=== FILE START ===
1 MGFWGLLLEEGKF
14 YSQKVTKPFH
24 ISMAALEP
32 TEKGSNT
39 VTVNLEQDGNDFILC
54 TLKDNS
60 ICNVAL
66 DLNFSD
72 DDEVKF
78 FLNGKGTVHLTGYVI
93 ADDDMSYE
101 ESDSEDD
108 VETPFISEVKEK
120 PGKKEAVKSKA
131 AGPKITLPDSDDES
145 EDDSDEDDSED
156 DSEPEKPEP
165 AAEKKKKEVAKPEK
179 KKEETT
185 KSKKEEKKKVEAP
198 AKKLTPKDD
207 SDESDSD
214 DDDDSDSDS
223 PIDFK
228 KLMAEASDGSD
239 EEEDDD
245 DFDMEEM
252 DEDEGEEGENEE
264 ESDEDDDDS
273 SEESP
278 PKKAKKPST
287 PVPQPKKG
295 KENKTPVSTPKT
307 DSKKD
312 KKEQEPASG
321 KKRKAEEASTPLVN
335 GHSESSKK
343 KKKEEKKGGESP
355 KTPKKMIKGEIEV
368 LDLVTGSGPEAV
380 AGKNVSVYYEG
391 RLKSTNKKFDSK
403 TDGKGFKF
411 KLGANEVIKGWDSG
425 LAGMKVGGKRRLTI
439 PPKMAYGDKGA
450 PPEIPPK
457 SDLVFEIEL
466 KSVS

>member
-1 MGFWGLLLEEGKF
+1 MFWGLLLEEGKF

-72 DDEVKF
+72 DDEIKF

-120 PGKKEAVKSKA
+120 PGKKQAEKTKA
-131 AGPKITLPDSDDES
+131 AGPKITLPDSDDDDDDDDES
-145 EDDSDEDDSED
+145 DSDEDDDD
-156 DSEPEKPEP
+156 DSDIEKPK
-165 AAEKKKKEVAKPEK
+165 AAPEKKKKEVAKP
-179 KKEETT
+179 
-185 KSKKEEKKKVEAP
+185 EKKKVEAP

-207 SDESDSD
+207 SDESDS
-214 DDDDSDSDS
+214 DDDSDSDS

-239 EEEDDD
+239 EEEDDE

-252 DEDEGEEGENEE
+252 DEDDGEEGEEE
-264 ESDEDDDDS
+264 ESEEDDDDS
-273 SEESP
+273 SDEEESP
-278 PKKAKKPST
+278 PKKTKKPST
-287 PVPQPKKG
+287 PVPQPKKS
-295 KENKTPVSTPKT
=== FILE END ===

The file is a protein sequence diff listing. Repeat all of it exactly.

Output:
1 MGFWGLLLEEGKF
14 YSQKVTKPFH
24 ISMAALEP
32 TEKGSNT
39 VTVNLEQDGNDFILC
54 TLKDNS
60 ICNVAL
66 DLNFSD
72 DDEVKF
78 FLNGKGTVHLTGYVI
93 ADDDMSYE
101 ESDSEDD
108 VETPFISEVKEK
120 PGKKEAVKSKA
131 AGPKITLPDSDDES
145 EDDSDEDDSED
156 DSEPEKPEP
165 AAEKKKKEVAKPEK
179 KKEETT
185 KSKKEEKKKVEAP
198 AKKLTPKDD
207 SDESDSD
214 DDDDSDSDS
223 PIDFK
228 KLMAEASDGSD
239 EEEDDD
245 DFDMEEM
252 DEDEGEEGENEE
264 ESDEDDDDS
273 SEESP
278 PKKAKKPST
287 PVPQPKKG
295 KENKTPVSTPKT
307 DSKKD
312 KKEQEPASG
321 KKRKAEEASTPLVN
335 GHSESSKK
343 KKKEEKKGGESP
355 KTPKKMIKGEIEV
368 LDLVTGSGPEAV
380 AGKNVSVYYEG
391 RLKSTNKKFDSK
403 TDGKGFKF
411 KLGANEVIKGWDSG
425 LAGMKVGGKRRLTI
439 PPKMAYGDKGA
450 PPEIPPK
457 SDLVFEIEL
466 KSVS

>member
-1 MGFWGLLLEEGKF
+1 MFWGLLLEEGKF

-72 DDEVKF
+72 DDEIKF

-120 PGKKEAVKSKA
+120 PGKKQAEKTKA
-131 AGPKITLPDSDDES
+131 AGPKITLPDSDDDDDDDDES
-145 EDDSDEDDSED
+145 DSDEDDDD
-156 DSEPEKPEP
+156 DSDIEKPK
-165 AAEKKKKEVAKPEK
+165 AAPEKKKKEVAKP
-179 KKEETT
+179 
-185 KSKKEEKKKVEAP
+185 EKKKVEAP

-207 SDESDSD
+207 SDESDS
-214 DDDDSDSDS
+214 DDDSDSDS

-239 EEEDDD
+239 EEEDDE

-252 DEDEGEEGENEE
+252 DEDDGEEGEEE
-264 ESDEDDDDS
+264 ESEEDDDDS
-273 SEESP
+273 SDEEESP
-278 PKKAKKPST
+278 PKKTKKPST
-287 PVPQPKKG
+287 PVPQPKKS
-295 KENKTPVSTPKT